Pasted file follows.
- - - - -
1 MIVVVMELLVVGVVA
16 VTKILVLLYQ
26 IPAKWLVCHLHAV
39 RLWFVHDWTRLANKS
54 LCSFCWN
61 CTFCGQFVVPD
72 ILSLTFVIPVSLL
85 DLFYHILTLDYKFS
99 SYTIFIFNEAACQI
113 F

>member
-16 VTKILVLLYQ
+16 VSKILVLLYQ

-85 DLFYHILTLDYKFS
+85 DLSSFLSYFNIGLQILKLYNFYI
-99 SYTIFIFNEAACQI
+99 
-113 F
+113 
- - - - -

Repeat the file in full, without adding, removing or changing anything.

1 MIVVVMELLVVGVVA
16 VTKILVLLYQ
26 IPAKWLVCHLHAV
39 RLWFVHDWTRLANKS
54 LCSFCWN
61 CTFCGQFVVPD
72 ILSLTFVIPVSLL
85 DLFYHILTLDYKFS
99 SYTIFIFNEAACQI
113 F

>member
-16 VTKILVLLYQ
+16 VSKILVLLYQ

-85 DLFYHILTLDYKFS
+85 DLSSFLSYFNIGLQILKLYNFYI
-99 SYTIFIFNEAACQI
+99 
-113 F
+113 